2013 Railfans Trip Across Malaya (Malaysia and Singapore) Part 17 of 20

Our last days in Malaysia were very tiring. We really tried to make the most of them, by visiting as much places as possible, in a space of four days. As a result, we’re likely to visit 3-4 places in one day, and by the time we returned back to our hotel, we were battered.

Just like what we had on this day. Although we’re already tired after a day of trainspotting, we still tried to make as many night photo shots of Kuala Lumpus as possible.

Once after we arrived back at KL Sentral, we headed straight to Pasar Seni, a famed souvenir market in Kuala Lumpur.

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This historic art deco building is home of many souvenir shops.

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I’ve to admit, our intention to visit this place is to buy souvenirs to our family in Surabaya, not just photographing them.

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We did purchased some souvenirs in here. Surprisingly some of the sellers are Indonesian, and from East Java too. In fact there is one seller who is native of Lamongan, who gave me incredible discount. From RM 10 to just RM 3!

After we bought all the souvenirs, we went out to catch the taxi. I’m a bit surprised that parts of the main road next to the market have been converted into a pedestrian plaza.

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Back in 2004, the street was busy with cars and tourist busses.

In its place now packed with sellers, vendors, and restaurants. Surprisingly, some of them are Indonesian brand, such as Es Teler 77.

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From the market, we’re heading to one famous satay restaurant. I get to know this restaurant from my friend who worked at Celcom. So, I showed my brother this restaurant. Despite of its traditional appearance, there is no mistaking that it is located in the middle of modern city.

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The cook looks busy cooking the meal.

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After a few minutes of waiting, our food is finally arriving.

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Yum!

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All of them (including drinks) cost RM30. Due to its massive size, I have to say that it is worth the money. After we paid the meal, we went to KLCC with taxi. There was a bit of drama when we’re about to go with this taxi. The driver initially requesting RM 10, but we refused to pay that amount and asked him to turn on the meter.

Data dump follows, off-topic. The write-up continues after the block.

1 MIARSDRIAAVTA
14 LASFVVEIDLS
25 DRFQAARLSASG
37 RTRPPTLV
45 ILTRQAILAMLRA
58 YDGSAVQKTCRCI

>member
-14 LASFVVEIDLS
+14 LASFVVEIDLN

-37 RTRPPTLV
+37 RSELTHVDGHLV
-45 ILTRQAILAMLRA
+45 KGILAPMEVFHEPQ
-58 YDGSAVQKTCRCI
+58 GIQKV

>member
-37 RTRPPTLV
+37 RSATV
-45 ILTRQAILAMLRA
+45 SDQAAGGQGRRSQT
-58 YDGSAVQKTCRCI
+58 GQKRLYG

Disgruntled, he agreed with us, and took us to KLCC with the meter on. Upon arriving at KLCC, it turned out that the journey cost us RM 4! And of course, the taxi driver accepted our money in grim manner.

Once we went out of the taxi, we began photographing the area.

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Of course, the real star is this Petronas twin towers.

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From KLCC, we went to Sultan Abdul Samad building with LRT. I really want to visit this building, because I’ve never been to here before. Ironically, I never manage to visit this building during my work days in KL in 2004, despite the fact that this building is actually accessible from Masjid Jamek LRT station.

And apparently, the city council have decorated historical buildings in the area with colorful lightings at night.

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But this is the real star.

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The building was previously used as Malaysian Federal Court building. But when the newer buildings in Putrajaya completed, the building went vacant.

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I don’t know who is the current tenant of this historic building?

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It is very impressive building, although not as big as those in Putrajaya.

The square in front of this building is packed with people. They’re the people who want to spend the night relaxing at Dataran Merdeka square.

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Back in 1980s, the street in front of it was used for movie shooting.

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I just can’t stop admiring the beauty of its architectural style.

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Actually, there are some statues around the square. It is called Heroes Statue. It was built to commemorate fallen soldiers who died during Communist Insurgency in 1950s.

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Hmmm, a bit different context when compared to Indonesian context of “hero” where the title is normally commended to those who fought colonial powers, or those who make breakthrough in Indonesian history.

After we finished taking picture, we’re heading back to our hotel to have a rest, before returning back to our home country.

To be continued.

 

 

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About bagus70

I'm an adventurous railfans who love to seek out the world of railway, beyond the border of my office.
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